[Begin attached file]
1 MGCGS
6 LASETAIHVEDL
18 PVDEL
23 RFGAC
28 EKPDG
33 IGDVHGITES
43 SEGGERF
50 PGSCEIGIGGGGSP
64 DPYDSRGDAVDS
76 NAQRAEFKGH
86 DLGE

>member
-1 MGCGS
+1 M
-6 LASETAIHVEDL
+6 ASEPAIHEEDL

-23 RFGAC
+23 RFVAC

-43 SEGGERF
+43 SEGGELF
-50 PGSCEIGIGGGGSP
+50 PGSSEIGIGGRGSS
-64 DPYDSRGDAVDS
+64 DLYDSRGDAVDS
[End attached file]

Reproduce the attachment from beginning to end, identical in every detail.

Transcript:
1 MGCGS
6 LASETAIHVEDL
18 PVDEL
23 RFGAC
28 EKPDG
33 IGDVHGITES
43 SEGGERF
50 PGSCEIGIGGGGSP
64 DPYDSRGDAVDS
76 NAQRAEFKGH
86 DLGE

>member
-1 MGCGS
+1 M
-6 LASETAIHVEDL
+6 ASEPAIHEEDL

-23 RFGAC
+23 RFVAC

-43 SEGGERF
+43 SEGGELF
-50 PGSCEIGIGGGGSP
+50 PGSSEIGIGGRGSS
-64 DPYDSRGDAVDS
+64 DLYDSRGDAVDS